Tag Archives: letter

Note to the piano movers

Thanks so much for coming ahead of the storm. It’s only a category three; I don’t know why they even bother to call it a hurricane.

When you first enter the house, be certain to ignore our darling dog, Schatzi, who has a multiple personality disorder. He’s suitably medicated, but, if disturbed will most certainly engage in antics that some find unsettling given his mammoth size.

Ignore the dog

As I told Big Al on the phone, the upright piano in the dining room needs to be moved into one of three upstairs rooms. I refer, of course, to the Steinway, not the Baldwin, which is an inferior instrument and scheduled for destruction early next week. The demolition team may have already rigged it with explosives, so please stay away from it.

The first and best option for the Steinway upright – please do not move the Steinway grand – is the bedroom in the southwest corner of the west wing of the second floor. You must take precise measurements of the hallway before you start. Of immediate concern is the sharp left zig-zag leading to the small second staircase. Remove the handrail but under no circumstances are you to destroy it – nothing should be destroyed unless you receive instructions from me to the contrary. Once you’ve navigated the piano through the west wing stairs, hallways, and turns, place it along the south wall. As always, before moving the piano, check inside for dead animals.

Should this location prove inaccessible, try the north tower. Again: measure, measure, measure. You may use my husband Derek’s surveying instruments so long as you wipe your fingerprints from them when you return them to cold storage. He doesn’t like it when people handle his tools, but what he doesn’t know won’t hurt him.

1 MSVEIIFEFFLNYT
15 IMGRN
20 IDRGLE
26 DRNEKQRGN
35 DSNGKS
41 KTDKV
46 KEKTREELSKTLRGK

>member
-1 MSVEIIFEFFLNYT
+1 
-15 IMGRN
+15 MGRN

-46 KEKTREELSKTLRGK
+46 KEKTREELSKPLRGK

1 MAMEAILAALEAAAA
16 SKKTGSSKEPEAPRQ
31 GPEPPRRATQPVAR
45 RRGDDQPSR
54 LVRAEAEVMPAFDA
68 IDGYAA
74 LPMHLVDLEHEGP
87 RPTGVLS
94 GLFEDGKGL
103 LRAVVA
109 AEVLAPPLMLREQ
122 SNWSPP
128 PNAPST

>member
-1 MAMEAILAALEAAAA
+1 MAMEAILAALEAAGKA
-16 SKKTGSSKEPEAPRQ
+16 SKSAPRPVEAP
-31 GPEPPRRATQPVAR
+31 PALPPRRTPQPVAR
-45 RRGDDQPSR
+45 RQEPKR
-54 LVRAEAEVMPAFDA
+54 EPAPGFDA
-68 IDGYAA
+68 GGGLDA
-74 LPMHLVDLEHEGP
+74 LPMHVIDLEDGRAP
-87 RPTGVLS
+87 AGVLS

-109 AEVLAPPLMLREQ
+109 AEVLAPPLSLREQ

Some movers have had difficulties with the round stairway leading to the north tower – it was only recently that the Louis XIV Armoire was at long last extricated. It was so… cathartic splintering it with an axe. Of course, Derek wanted to blow it up, but for safety reasons, we ignite explosives only outdoors. However, I do have every confidence in your abilities.

If needed, you may construct and install a suitable winch which should be removed when you complete your task. Place the piano in the exact center of the tower facing west so that my daughter Ezmerine can play her mournful little concertos at sunset, her only real joy. If you see Ezmerine, please do not comment on or make notice of her nudity. Though she is a free spirit, she is very prickly on the subject.

Now that I think about it, the tower really is the first and best choice.

If you fail at options one or two, then, as a last resort, use the east by northeast drawing room. No explanation is needed here as I’m sure you will manage either of the first two options, especially the second, which is now to be considered first. However, if fail you do, at one or two, contact me on my fourth mobile phone. Big Al should have briefed you, but phone #1 is for my husband and family; #2 is for my agent, attorneys, and artisanal medication emergencies. #3 is for my current lover, Geoffrey, although Antoine and Gertie may still have that number. Just in case. It’s been so long since they’ve called. As you can imagine, I do so miss them. So, cell phone #4 only.